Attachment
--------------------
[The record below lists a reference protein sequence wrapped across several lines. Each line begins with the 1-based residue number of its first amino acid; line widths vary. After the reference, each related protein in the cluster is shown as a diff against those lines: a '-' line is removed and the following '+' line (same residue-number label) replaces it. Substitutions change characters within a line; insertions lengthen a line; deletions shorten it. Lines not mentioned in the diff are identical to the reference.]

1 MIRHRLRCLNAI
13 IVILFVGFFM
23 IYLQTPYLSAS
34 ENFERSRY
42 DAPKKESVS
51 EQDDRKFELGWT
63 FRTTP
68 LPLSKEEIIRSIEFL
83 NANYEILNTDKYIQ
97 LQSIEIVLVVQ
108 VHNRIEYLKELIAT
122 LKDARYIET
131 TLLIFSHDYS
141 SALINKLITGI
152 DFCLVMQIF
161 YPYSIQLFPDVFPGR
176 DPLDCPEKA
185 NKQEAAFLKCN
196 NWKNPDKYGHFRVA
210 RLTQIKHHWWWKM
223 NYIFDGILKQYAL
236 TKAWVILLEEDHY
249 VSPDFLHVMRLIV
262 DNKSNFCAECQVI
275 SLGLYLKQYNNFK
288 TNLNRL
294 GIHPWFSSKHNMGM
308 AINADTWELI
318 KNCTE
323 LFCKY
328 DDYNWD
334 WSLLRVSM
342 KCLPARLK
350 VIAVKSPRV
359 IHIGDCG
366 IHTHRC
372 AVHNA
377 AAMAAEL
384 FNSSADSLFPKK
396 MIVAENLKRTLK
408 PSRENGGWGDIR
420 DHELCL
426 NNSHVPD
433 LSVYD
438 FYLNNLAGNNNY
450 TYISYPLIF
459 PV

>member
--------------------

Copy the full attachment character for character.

[The record below lists a reference protein sequence wrapped across several lines. Each line begins with the 1-based residue number of its first amino acid; line widths vary. After the reference, each related protein in the cluster is shown as a diff against those lines: a '-' line is removed and the following '+' line (same residue-number label) replaces it. Substitutions change characters within a line; insertions lengthen a line; deletions shorten it. Lines not mentioned in the diff are identical to the reference.]

1 MIRHRLRCLNAI
13 IVILFVGFFM
23 IYLQTPYLSAS
34 ENFERSRY
42 DAPKKESVS
51 EQDDRKFELGWT
63 FRTTP
68 LPLSKEEIIRSIEFL
83 NANYEILNTDKYIQ
97 LQSIEIVLVVQ
108 VHNRIEYLKELIAT
122 LKDARYIET
131 TLLIFSHDYS
141 SALINKLITGI
152 DFCLVMQIF
161 YPYSIQLFPDVFPGR
176 DPLDCPEKA
185 NKQEAAFLKCN
196 NWKNPDKYGHFRVA
210 RLTQIKHHWWWKM
223 NYIFDGILKQYAL
236 TKAWVILLEEDHY
249 VSPDFLHVMRLIV
262 DNKSNFCAECQVI
275 SLGLYLKQYNNFK
288 TNLNRL
294 GIHPWFSSKHNMGM
308 AINADTWELI
318 KNCTE
323 LFCKY
328 DDYNWD
334 WSLLRVSM
342 KCLPARLK
350 VIAVKSPRV
359 IHIGDCG
366 IHTHRC
372 AVHNA
377 AAMAAEL
384 FNSSADSLFPKK
396 MIVAENLKRTLK
408 PSRENGGWGDIR
420 DHELCL
426 NNSHVPD
433 LSVYD
438 FYLNNLAGNNNY
450 TYISYPLIF
459 PV

>member